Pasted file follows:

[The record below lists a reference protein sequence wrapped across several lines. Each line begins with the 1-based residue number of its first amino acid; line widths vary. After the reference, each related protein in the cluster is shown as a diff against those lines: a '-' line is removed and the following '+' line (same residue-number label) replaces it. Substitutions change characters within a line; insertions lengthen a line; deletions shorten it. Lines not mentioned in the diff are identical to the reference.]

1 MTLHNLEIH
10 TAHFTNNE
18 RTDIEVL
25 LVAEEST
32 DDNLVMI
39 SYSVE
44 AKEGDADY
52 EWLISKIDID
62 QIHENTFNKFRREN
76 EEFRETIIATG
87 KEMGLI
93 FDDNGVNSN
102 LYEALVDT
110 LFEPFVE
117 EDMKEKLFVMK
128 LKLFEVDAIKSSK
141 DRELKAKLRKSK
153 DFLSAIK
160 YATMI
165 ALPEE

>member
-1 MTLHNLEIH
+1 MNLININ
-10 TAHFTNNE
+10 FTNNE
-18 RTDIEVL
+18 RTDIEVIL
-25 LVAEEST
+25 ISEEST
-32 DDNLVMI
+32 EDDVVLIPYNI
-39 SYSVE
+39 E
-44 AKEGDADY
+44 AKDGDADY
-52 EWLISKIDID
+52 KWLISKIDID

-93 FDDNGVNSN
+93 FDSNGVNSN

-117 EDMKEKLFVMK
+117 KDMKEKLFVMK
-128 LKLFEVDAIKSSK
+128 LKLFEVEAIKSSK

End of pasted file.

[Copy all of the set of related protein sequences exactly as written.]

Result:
[The record below lists a reference protein sequence wrapped across several lines. Each line begins with the 1-based residue number of its first amino acid; line widths vary. After the reference, each related protein in the cluster is shown as a diff against those lines: a '-' line is removed and the following '+' line (same residue-number label) replaces it. Substitutions change characters within a line; insertions lengthen a line; deletions shorten it. Lines not mentioned in the diff are identical to the reference.]

1 MTLHNLEIH
10 TAHFTNNE
18 RTDIEVL
25 LVAEEST
32 DDNLVMI
39 SYSVE
44 AKEGDADY
52 EWLISKIDID
62 QIHENTFNKFRREN
76 EEFRETIIATG
87 KEMGLI
93 FDDNGVNSN
102 LYEALVDT
110 LFEPFVE
117 EDMKEKLFVMK
128 LKLFEVDAIKSSK
141 DRELKAKLRKSK
153 DFLSAIK
160 YATMI
165 ALPEE

>member
-1 MTLHNLEIH
+1 MNLININ
-10 TAHFTNNE
+10 FTNNE
-18 RTDIEVL
+18 RTDIEVIL
-25 LVAEEST
+25 ISEEST
-32 DDNLVMI
+32 EDDVVLIPYNI
-39 SYSVE
+39 E
-44 AKEGDADY
+44 AKDGDADY
-52 EWLISKIDID
+52 KWLISKIDID

-93 FDDNGVNSN
+93 FDSNGVNSN

-117 EDMKEKLFVMK
+117 KDMKEKLFVMK
-128 LKLFEVDAIKSSK
+128 LKLFEVEAIKSSK